(searched for: doi:10.17352/oja.000017)
Open Journal of Asthma, Volume 6, pp 001-007; https://doi.org/10.17352/oja.000017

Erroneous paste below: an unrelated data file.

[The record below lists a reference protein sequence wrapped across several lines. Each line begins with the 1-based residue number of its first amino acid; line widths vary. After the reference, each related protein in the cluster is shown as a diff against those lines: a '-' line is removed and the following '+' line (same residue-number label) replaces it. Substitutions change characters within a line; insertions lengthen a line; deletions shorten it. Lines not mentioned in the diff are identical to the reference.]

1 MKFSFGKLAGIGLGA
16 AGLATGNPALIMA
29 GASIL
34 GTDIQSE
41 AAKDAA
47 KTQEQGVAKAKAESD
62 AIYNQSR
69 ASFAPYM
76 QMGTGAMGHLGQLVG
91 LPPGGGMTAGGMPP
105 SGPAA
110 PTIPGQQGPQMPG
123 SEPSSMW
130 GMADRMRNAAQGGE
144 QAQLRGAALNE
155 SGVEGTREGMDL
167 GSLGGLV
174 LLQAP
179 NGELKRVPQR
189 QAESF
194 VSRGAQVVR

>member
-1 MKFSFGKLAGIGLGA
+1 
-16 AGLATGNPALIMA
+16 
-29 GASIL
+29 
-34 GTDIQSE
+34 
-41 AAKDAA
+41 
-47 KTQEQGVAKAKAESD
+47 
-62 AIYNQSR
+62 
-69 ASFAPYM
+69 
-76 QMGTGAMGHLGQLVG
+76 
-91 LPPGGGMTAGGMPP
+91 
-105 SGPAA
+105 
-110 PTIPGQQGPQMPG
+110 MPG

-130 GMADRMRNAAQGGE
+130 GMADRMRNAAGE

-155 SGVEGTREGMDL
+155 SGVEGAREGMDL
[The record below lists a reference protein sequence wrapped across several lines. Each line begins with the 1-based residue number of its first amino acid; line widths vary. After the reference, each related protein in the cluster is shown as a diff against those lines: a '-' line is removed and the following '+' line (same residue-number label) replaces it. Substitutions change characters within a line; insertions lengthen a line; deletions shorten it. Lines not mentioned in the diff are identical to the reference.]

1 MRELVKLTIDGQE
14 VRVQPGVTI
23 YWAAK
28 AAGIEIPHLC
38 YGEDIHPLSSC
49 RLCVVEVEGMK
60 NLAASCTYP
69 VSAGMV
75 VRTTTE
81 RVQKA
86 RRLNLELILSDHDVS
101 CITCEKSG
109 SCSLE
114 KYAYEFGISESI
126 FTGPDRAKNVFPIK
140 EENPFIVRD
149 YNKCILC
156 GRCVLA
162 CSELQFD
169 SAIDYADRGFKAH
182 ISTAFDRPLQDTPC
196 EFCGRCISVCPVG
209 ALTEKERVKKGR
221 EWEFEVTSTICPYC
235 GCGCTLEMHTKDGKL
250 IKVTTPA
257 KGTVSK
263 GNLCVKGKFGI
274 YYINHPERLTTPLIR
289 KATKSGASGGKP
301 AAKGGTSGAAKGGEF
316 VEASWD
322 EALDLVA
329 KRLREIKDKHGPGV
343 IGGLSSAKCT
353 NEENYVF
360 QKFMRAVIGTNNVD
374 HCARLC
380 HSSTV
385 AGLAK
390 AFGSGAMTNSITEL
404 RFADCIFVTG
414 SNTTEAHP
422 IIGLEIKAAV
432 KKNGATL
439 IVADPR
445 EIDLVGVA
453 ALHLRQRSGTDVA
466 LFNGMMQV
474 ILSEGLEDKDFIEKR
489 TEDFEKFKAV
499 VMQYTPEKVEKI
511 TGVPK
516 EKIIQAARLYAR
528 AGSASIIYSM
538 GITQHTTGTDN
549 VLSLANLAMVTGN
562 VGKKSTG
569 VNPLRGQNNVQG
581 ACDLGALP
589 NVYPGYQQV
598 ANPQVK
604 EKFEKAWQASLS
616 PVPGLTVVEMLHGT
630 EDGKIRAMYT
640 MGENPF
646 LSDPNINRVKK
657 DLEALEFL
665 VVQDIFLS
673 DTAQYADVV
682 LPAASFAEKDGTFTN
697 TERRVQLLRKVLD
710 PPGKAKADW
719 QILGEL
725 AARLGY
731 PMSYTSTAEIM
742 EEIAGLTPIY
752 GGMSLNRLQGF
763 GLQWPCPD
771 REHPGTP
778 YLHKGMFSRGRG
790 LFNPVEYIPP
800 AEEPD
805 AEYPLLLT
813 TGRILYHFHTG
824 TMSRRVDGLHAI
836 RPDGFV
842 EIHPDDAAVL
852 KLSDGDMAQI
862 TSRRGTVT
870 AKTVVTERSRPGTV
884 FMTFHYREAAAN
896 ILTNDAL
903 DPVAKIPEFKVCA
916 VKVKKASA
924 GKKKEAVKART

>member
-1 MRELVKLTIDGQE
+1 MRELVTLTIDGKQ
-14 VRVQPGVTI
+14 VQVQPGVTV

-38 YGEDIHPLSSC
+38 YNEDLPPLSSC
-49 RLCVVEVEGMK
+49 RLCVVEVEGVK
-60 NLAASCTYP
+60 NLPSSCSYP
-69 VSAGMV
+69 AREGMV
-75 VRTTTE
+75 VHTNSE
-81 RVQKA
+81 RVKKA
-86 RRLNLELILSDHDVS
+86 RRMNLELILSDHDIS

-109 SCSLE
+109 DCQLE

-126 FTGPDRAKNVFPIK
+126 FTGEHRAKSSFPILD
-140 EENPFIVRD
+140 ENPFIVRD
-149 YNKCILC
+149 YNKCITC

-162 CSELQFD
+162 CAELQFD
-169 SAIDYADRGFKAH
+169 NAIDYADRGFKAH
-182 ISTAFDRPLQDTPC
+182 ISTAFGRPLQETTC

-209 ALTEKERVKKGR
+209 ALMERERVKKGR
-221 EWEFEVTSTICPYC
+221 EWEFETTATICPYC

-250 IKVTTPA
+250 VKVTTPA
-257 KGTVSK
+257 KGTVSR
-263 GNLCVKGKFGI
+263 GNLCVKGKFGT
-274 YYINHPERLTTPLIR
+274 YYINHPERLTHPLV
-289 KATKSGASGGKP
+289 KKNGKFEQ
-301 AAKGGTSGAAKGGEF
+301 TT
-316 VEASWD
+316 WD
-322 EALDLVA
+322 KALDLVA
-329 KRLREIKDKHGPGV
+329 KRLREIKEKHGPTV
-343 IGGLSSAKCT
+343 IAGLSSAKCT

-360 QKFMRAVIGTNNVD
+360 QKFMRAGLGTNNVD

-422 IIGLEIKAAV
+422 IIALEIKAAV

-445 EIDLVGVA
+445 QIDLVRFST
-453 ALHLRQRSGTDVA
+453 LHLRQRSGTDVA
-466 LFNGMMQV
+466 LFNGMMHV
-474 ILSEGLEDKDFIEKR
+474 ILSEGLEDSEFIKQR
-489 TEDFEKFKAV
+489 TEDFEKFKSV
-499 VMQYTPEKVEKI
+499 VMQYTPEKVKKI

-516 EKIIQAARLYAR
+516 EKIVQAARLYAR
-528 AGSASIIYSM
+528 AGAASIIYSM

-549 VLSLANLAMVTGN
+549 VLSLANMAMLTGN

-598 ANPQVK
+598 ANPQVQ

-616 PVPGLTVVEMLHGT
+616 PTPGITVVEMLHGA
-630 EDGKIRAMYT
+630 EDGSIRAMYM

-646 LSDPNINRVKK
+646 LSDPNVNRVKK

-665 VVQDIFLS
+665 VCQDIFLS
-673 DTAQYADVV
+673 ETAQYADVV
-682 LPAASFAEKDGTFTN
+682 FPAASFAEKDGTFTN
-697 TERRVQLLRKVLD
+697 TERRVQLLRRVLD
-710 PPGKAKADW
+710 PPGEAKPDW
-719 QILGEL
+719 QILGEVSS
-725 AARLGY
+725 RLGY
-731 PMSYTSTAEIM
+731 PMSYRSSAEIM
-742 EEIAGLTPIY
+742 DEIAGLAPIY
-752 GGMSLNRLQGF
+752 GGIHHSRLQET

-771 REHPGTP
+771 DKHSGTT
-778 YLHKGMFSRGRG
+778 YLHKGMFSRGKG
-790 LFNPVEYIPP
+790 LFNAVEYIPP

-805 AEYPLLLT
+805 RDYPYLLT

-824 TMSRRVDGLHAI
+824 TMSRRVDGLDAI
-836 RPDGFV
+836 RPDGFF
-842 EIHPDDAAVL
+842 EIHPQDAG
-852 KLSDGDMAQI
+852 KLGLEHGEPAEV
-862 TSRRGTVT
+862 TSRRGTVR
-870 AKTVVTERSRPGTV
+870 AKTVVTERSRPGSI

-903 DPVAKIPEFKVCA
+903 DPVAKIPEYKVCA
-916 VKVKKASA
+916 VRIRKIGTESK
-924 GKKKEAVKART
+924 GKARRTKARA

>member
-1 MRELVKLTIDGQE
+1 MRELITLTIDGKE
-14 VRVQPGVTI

Background: Although asthma is a common disease accurate diagnosis is missing and it has been reported that often it is over or under-diagnosed. Aim: To investigate if a physician’s diagnosis of asthma in Cyprus is correct by using a structured algorithm at the outpatient primary care level. Subjects and Methods: Sixty adults with a self-reported physician diagnosis of asthma, mean age of 47,8 years (29 males and 31 females) were included in the study. Medical history and physical examination, pre-post bronchodilation spirometry and methacholine bronchial challenge test was used to confirm or rule out the diagnosis as well as a three months follow-up. In addition, the cost of treatment was estimated. Results: Sixteen subjects (27%) had a positive pre-post bronchodilation spirometric test and were considered asthmatics. In 9 out of the 44 remaining subjects a positive Methacholine provocation test confirmed the diagnosis of asthma. The rest of the subjects (n = 35) went into a 3 months observational period during which only 2 showed asthmatic symptoms and were considered asthmatics by a second methacholine test that confirmed the diagnosis. Therefore, a correct asthma diagnosis was established in only 27(45%) of subjects. The annual average cost of medication for asthma confirmed the group was 313 euro/patient (171-454, 95% CI) and the average 2-year unnecessary (asthma ruled-out group) cost of treatment was approximately 297 euro/patient. (179-415, 95% CI). Conclusions: Physician-diagnosed asthma overestimates the actual prevalence of disease in adults in Cyprus since it was shown that more than half of the participants did not have Asthma. These individuals consume unneeded medications at a significant cost. Thus, the correct diagnosis of Asthma should be made by using more specific tests starting at the primary care level.